Key Highlights

  • Purchase loan applications rose another +5% from the prior week, according to the Mortgage Bankers Association (MBA)
  • Purchase loan applications came in +13% higher compared to one year ago
  • Average contract interest rate for 30-year fixed up to 3.38% from 3.37%

The slight rise in interest rates from 3.37% to 3.38% did nothing to quell home purchase loan applications this past week. According to the Mortgage Bankers Association (MBA), purchase applications rose an additional +5% from the prior week and were up an impressive +13% compared to one year ago.

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This is the eighth consecutive week of increasing purchase activity. Joel Kan, an economist with the MBA, said, “The recovery in the purchase market continues to gain steam, with the seasonally adjusted index rising to its highest level since January.”

The combination of pent-up demand and low interest rates are driving this rapid home buying. The only problem…there are too few homes for sale with inventory being down -25% from one year earlier, according to Zillow. (Zillow, by the way, is seeing an uptick of +19.3% m/m new sales listings.)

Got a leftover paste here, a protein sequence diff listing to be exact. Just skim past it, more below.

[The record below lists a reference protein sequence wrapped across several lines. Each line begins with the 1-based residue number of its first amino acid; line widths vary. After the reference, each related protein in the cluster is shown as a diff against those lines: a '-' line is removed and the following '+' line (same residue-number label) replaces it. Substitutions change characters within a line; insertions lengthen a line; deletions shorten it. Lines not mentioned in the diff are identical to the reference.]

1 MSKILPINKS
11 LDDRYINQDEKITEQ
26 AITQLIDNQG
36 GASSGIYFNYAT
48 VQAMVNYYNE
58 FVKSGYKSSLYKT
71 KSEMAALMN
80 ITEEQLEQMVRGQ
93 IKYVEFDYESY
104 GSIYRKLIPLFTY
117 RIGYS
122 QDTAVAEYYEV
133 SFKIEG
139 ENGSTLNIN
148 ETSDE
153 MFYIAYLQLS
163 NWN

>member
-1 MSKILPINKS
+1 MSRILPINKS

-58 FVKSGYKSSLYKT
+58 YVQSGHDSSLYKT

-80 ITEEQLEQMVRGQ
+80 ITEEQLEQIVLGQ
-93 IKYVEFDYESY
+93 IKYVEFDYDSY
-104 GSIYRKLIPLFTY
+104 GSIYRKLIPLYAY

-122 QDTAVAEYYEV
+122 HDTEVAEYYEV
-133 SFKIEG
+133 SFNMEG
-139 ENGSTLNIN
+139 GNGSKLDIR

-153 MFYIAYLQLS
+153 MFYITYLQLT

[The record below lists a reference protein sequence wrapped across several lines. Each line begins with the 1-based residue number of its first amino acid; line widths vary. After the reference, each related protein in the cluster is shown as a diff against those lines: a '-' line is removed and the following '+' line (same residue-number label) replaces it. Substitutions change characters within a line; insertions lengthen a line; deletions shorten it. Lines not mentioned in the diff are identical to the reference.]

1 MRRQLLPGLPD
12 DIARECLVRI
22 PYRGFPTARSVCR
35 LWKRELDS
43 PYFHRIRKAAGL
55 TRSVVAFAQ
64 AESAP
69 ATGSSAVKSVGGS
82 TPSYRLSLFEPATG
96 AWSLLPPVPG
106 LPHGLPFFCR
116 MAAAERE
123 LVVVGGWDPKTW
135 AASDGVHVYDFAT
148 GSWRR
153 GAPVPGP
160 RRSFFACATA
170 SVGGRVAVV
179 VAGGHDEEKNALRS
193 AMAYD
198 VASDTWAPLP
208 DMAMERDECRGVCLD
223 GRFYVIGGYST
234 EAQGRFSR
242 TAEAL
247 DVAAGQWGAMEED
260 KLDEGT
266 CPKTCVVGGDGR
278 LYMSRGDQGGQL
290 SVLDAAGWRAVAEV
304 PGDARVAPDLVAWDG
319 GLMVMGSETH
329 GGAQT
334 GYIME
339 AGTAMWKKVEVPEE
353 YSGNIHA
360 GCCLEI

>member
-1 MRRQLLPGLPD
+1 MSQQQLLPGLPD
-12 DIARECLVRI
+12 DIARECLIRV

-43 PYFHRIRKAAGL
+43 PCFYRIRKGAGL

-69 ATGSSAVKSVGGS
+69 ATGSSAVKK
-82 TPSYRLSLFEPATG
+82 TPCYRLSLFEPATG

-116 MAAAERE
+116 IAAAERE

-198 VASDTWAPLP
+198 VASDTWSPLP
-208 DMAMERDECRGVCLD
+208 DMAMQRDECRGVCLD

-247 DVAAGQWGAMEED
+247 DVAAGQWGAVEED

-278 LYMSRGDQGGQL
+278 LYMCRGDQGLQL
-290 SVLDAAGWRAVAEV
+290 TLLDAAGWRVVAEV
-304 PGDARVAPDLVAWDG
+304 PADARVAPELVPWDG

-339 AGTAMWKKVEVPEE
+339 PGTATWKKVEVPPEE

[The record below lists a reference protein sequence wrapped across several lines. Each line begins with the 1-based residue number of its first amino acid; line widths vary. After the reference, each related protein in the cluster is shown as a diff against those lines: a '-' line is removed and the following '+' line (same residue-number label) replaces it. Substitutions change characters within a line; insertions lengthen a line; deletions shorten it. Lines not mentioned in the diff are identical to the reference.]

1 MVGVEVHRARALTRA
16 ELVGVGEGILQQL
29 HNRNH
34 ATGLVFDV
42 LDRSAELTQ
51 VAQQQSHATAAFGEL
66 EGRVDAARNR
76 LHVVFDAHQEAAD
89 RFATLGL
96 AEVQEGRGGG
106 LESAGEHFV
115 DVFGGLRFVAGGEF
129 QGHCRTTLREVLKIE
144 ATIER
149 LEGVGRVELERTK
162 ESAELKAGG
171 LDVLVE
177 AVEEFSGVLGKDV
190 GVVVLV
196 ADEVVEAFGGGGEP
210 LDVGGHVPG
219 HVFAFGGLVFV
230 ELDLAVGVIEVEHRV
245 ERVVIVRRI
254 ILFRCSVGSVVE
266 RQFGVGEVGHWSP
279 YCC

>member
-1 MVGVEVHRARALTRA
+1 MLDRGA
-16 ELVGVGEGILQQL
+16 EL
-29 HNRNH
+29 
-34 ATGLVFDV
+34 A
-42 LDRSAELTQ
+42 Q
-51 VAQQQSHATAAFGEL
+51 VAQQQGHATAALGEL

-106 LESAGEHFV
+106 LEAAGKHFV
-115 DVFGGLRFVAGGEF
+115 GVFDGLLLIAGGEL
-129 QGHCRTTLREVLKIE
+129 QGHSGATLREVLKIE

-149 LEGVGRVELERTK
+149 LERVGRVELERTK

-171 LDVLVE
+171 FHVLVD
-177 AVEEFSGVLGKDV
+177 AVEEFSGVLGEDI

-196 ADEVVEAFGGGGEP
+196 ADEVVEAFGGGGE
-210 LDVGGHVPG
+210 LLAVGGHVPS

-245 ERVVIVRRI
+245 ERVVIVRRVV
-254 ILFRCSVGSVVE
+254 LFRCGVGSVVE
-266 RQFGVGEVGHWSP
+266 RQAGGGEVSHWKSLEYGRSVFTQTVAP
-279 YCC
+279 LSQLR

The refinance share of mortgage activity increased to 61.3% of total applications from a share of 59.5% the previous week. Though up by comparison for the week, the annual comparison in refinances is becoming smaller and smaller. Why? Fewer buyers are able to benefit from refinancing particularly because lenders don’t want the added risk from COVID mortgage relief programs.

At Wednesday’s meeting of the Federal Reserve, the Fed voted to keep benchmark short-term rates near zero. The Fed also forecast that the economy is likely to shrink -6.5% in 2020 with expectations that the economy will show a +5% gain in 2021 along with a +3.5% gain in 2020.

The central bank expects to “…maintain this target range until it is confident that the economy has weathered recent events and is on track to achieve its maximum employment and price stability goals.”

Fed Chair Jerome Powell said that the central bank’s expectations are based upon “…the general expectation of an economic recovery beginning in the second half of this year and lasting over the next couple of years, supported by interest rates that remain at their current level near zero.”

The Fed’s economic forecasts released this week included:

  • GDP: -6.5% in 2020; 5%, 3.5%, 1.8%
  • Unemployment: 9.3%, 6.5%, 5.5%, 4.1%
  • Core Inflation: 1%, 1.5%, 1.7%

Thanks to HousingWire’s Diana Olick and Jeff Cox and InmanNews.

Also read: Podcast: Happening Now, Breaking News About Housing | Tim and Julie Harris, Best Social Media Marketing Tools for 2020 – Part II, Is Remote Working the “Extension Cord” Buyers Need for Suburban Living?